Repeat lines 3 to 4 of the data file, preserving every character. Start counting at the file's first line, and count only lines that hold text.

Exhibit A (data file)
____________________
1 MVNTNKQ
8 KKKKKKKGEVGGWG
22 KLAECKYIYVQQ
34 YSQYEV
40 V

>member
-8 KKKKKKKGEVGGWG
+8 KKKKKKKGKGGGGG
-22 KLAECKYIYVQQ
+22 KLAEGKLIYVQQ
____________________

22 KLAECKYIYVQQ
34 YSQYEV